For the second set. Elvis came out with a pitchfork, calling himself "Monsenior Napoleon Dynamite." He then unveiled a giant heart, with flags attached representing the deadly sins. A wolfman scoured the crowd for the right woman (no men were chosen) then brought her onstage with Costello. The lucky lady would pick a sin flag, then request an Elvis tune relating to the sin. Despite rumors that Elvis knew what he would play beforehand, and he was only bringing people to the audience for show, this game kept the audience excited, as we waited to see who would be chosen next.

The main reason that Costello featured between-song banter and his giant heart is that the music quality alone was not enough to carry the show Costello said in a recent Musician magazine article that he would have preferred to tour with a full band, but he could not afford to do so. By playing concerts alone, he eliminates salaries for backing musicians and the added travel expenses of taking extra people and instruments on the road.

Elvis's sacrifice to the economic gods above showed. In some ways, we were treated to a cut-rate Elvis. Costello is not a folk musician. His best recent stuff shows a broad popular music influence within a heavily produced, more narrow rock context. A typical cut on the new Spike album, for example, features a good dozen different instruments. Of course, every musician does not play at the same time. Different, weird sounds float in and out of each song, keeping the record interesting. With Costello's rapid-fire vocals and the dense production, it is difficult to understand the lyrics.

Perhaps Costello should not have even attempted to perform with only acoustic guitar. For me. the best folk music tells complex truths and stories in a slow. simple manner. Since Dylan decided that folk was too limited and strapped on his electric guitar, those musicians who have needed more flashy, complicated music to go with their poetry have turned to rock. With its cryptic words, which often require many spins on record and a lyric sheet before the listener can decipher the meaning, Elvis's work is not suited to the solo, acoustic format.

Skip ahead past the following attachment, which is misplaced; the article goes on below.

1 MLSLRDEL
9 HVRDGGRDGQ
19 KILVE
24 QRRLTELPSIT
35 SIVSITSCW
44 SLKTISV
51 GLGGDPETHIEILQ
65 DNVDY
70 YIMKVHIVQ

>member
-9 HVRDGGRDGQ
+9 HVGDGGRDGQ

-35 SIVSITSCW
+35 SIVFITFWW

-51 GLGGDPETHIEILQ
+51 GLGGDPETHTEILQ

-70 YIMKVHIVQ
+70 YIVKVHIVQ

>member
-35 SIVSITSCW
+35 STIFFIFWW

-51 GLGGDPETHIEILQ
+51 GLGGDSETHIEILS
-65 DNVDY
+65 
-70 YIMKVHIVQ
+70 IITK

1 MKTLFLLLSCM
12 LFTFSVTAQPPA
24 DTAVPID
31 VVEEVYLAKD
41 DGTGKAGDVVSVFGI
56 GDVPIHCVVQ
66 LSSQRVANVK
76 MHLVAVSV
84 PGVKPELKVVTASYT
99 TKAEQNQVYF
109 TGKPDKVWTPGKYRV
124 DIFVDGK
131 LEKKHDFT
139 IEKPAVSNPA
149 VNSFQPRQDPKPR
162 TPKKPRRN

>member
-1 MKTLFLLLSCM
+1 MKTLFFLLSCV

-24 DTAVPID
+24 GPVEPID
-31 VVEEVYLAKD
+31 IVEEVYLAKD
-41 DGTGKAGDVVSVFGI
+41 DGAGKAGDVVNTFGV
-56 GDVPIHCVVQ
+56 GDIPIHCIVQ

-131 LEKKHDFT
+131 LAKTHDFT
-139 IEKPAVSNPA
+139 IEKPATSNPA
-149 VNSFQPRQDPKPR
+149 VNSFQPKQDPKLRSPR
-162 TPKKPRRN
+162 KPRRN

In concert Thursday. the older, simpler songs from Costello's punk/New Wave days worked best. Although he has probably performed songs like "Accidents Will Happen" and "Watching the Detectives" a thousand times, he still invests the songs with appropriate passion and righteous anger And, yes, he did close the show with the crowd favorite, "Alison."

Nick Lowe, of "Cruel to be Kind" fame, opened the show. His thirty-minute set was filled with witty lyrics and even a hit of sell-denigrating humor. He announced from the stage. "Yes. this is certainly not folk music. You are in for a rock and roll evening with top flight, Grade A entertainment. But I'm first." One line from "And So it Goes," a song about concert-going, seemed especially prescient, "Security's so tight tonight. You better keep your backstage passes."

At Costello's request the Student Events security corps was tough, keeping people from standing in the aisles until the very end, when a flood of people rushed the stage. Although it would have been better if dancing, or at least movement, was allowed in the crowd, it seemed somehow symbolic of the controlled, professional entertainment which Elvis offered throughout the night.


The Justice, April 18, 1989

David Weinstein reviews Elvis Costello and Nick Lowe, Thursday, April 13, 1989, Shapiro Gymnasium, Brandeis University, Waltham, MA.


1989-04-18 Brandeis University Justice page 26.jpg
Page scan.

Photos by Jane Rothstein.
1989-04-18 Brandeis University Justice photo 01 jr.jpg

1989-04-18 Brandeis University Justice photo 02 jr.jpg
Photos by Jane Rothstein.